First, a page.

It is important that we have reliable information on the amount and type of soil erosion in our region. This is because:
- Soil loss accelerates sedimentation and nutrient run-off and degrades water quality in adjacent or downstream water bodies;
- Downstream erosion cause rivers to become filled in with silts and gravel increasing the risk of flooding;
- The gradual loss of topsoil affects the general heath of the soil and reduces fertility and the productive capacity of the soil resource;
- Some types of erosion can affect land stability for housing and other uses.
To gain a better understanding of the amount and type of soil erosion across the Marlborough Region, in 2009 a survey was undertaken to assess Soil State using region-wide aerial photography. Soil State characterises whether soil at a given site is on:
- stable surfaces i.e. vegetated
- erosion-prone unstable surfaces i.e. inactive vegetated surfaces
- eroded, unstable surfaces i.e. recently disturbed and re-vegetating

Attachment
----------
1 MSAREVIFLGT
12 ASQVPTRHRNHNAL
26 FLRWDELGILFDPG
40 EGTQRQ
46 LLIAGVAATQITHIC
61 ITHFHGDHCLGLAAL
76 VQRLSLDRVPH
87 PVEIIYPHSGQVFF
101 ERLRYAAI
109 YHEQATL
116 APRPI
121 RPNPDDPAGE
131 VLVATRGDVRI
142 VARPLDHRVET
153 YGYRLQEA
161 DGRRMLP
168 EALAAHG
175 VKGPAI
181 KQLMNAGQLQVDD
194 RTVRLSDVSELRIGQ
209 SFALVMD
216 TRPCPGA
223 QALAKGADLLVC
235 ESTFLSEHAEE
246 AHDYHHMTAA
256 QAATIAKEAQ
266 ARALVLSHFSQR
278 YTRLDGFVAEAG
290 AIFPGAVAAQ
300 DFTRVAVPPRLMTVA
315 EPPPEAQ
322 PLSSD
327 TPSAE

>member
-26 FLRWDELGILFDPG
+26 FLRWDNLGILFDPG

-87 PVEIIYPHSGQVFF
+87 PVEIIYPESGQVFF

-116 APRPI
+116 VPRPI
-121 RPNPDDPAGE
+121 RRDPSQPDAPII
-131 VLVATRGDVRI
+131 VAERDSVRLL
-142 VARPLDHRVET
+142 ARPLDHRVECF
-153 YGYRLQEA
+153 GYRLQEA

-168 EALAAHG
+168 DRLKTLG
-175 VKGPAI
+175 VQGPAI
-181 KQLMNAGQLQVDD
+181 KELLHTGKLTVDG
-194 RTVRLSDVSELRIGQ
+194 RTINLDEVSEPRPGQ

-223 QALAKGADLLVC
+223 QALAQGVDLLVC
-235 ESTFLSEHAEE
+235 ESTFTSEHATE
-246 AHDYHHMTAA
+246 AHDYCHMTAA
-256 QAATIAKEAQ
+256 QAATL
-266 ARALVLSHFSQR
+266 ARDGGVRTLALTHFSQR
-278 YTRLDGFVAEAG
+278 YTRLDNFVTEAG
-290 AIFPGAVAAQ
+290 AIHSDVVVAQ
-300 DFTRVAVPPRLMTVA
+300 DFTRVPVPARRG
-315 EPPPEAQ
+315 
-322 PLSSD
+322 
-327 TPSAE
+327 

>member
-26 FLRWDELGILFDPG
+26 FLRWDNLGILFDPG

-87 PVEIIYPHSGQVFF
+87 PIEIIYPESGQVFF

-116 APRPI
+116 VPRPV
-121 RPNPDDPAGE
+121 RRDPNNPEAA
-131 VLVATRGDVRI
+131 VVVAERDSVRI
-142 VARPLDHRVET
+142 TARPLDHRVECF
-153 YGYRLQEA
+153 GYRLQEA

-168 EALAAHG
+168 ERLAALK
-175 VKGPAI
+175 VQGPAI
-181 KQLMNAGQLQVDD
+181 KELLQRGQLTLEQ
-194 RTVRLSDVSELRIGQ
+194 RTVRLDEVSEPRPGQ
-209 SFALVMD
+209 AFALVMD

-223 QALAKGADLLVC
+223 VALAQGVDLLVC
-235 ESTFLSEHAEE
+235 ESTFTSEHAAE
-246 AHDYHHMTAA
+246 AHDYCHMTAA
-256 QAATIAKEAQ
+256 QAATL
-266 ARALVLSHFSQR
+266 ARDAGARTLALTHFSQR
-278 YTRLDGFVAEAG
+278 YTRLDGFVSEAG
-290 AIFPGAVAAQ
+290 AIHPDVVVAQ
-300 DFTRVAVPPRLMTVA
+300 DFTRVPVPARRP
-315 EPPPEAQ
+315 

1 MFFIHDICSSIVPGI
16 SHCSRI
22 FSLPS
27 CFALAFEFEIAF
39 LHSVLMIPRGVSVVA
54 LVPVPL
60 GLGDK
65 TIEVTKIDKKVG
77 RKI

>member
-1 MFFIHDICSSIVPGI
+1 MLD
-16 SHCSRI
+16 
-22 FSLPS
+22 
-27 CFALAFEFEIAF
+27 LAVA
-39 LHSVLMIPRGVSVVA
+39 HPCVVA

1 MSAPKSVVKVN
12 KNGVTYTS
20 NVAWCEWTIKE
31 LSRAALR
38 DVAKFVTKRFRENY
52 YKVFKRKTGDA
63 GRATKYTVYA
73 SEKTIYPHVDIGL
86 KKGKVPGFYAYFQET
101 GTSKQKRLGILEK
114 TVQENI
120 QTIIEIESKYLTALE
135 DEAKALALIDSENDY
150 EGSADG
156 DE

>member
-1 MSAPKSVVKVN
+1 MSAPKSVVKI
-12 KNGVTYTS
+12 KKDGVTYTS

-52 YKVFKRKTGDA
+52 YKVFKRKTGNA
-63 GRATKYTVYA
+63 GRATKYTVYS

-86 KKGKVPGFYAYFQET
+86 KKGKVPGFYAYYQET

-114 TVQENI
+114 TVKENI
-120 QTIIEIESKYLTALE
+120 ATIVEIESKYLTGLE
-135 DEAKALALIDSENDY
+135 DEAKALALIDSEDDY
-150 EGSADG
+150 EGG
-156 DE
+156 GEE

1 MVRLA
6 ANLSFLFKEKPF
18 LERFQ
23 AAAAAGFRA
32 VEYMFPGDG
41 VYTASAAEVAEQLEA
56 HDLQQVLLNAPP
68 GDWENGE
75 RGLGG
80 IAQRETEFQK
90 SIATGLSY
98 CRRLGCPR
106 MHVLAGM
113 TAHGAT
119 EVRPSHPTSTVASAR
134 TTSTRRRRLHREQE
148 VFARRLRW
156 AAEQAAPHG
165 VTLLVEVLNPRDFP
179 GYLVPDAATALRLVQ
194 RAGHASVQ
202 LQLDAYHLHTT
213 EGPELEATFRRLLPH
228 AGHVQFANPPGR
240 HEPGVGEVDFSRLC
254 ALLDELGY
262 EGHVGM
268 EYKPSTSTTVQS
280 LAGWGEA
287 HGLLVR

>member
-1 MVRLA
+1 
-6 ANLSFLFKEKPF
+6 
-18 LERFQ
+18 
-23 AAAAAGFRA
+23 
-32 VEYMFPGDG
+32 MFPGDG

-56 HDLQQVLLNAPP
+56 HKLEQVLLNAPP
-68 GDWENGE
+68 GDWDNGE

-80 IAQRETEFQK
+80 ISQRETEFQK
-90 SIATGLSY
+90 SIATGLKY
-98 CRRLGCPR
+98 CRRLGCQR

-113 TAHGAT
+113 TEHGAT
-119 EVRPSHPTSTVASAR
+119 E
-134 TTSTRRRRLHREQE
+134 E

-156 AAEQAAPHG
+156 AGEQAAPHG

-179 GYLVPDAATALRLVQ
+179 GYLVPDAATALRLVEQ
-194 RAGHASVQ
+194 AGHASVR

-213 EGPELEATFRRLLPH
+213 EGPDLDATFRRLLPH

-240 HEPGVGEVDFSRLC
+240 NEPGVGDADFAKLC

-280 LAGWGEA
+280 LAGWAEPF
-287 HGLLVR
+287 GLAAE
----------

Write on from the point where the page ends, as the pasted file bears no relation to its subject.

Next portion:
- eroding, unstable surfaces i.e. freshly disturbed and bare
What have we found out?
- 52.5% of the region’s sample points are on stable surfaces
- 11.5% of the region’s sample points are on erosion-prone but inactive surfaces
- 36.0% of the region’s sample points are on actively eroded and eroding surfaces
- We also found out that 11.56% of the region has bare soil
- However most of the bare soil in the region (10.08%) was due to natural processes of which the most important by far was bare rock and scree (7%), with lesser amounts due to streambank deposition (1%) and sheetwash (1%) (Figure 1).
- Significantly less bare soil in the region was due to land use activities (1.47%). By far the most important land use activity responsible for bare soil was tracks (0.87%), with lesser amounts due to cultivation and grazing pressure (Figure 2).